Bloomberg Quicktake: Now published this video item, entitled “Sri Lanka Protests: Demonstrators Defy President Rajapaksa’s Curfew” – below is their description.
Sri Lanka’s cabinet offered to resign en masse following street protests over soaring living costs, escalating a brewing political crisis in a nation dealing with Asia’s fastest inflation. From Rajagiriya to Colombo, demonstrators protested President Gotabaya Rajapaksa’s move to impose a nationwide curfew and state of emergency
“We gave resignations to the prime minister saying we are willing to leave at any time,” Education Minister Dinesh Gunawardena told reporters in Colombo late Sunday. “After discussing with the president, the steps to be taken will be decided.”
Health Minister Keheliya Rambukwella said President Gotabaya Rajapaksa was expected to invite parties outside of his coalition and “offer certain portfolios in the next cabinet as the opposition has said they would have done something differently had they been in power.”
However the main opposition Samagi Jana Balawegaya is concerned that such a move will not help in pushing for deep reforms as the president and his brother Prime Minister Mahinda Rajapaksa still hold considerable power in government and enjoy the two-thirds majority in parliament. Opposition leader Sajith Premadasa has been calling for fresh elections so that people can vote on the economic policies needed.
Citizens across the island on Sunday defied a curfew and continued to protest on streets calling for the ouster of the president due to soaring living costs and the foreign exchange crisis. Social media groups are now calling for a “Black Monday,” asking people to wear the color to show unity and anger over the current situation.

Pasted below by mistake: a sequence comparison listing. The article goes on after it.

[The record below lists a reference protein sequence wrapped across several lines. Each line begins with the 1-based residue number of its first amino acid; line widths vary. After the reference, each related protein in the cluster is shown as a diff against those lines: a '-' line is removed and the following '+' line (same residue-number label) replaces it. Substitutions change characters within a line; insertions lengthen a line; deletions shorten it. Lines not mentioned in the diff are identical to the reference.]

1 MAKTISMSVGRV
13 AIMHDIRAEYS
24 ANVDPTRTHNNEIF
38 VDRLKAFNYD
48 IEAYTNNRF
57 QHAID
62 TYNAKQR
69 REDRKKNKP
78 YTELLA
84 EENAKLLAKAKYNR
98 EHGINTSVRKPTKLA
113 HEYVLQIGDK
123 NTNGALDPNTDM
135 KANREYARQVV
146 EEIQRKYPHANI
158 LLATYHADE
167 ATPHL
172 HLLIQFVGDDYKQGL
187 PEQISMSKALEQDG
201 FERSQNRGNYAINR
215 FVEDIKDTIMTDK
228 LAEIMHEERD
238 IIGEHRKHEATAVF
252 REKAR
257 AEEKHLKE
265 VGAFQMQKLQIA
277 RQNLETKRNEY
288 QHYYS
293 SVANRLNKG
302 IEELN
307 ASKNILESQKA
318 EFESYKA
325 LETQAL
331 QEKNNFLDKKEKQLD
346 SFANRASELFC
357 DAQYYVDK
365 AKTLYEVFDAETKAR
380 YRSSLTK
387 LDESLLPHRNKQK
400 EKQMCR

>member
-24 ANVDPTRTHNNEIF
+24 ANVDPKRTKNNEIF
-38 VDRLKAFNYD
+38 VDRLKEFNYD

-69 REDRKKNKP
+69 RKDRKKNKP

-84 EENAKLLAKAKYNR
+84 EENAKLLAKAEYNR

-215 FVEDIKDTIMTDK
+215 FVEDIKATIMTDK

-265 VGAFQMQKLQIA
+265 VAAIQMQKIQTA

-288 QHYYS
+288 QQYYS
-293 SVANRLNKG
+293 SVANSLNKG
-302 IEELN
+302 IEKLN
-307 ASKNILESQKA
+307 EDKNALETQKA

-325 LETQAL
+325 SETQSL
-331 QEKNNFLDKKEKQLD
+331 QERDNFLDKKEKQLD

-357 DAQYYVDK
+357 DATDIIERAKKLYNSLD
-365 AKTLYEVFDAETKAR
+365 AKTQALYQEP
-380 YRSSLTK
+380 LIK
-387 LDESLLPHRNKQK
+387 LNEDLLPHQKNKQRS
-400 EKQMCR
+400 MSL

The president, whose family controls most key positions in government, has sought to quell growing unrest by imposing emergency rule, barring gatherings and ordering Internet service providers to restrict social media access. Inflation is running at almost 19% and citizens have had to endure daily power cuts of as long as 13 hours as diesel runs out due to a foreign exchange crisis.
Mahinda Rajapaksa won’t step down, Derana News reported, without saying where it got the information. A government official had earlier Sunday denied media reports that the prime minister would resign, though he declined to comment on speculation that Sri Lanka is planning to form an all-party government to soothe rising public anger.
The Rajapaksa family has come under pressure as the government falls short of dollars to pay for food and fuel imports. The administration has devalued the rupee, raised interest rates, placed curbs on non-essential imports and reduced stock-trading hours to preserve electricity and foreign currency.
The government recently sought a bailout from the International Monetary Fund, a move it long resisted, and is simultaneously in talks with nations including India and China for bilateral aid.Bloomberg Quicktake: Now YouTube Channel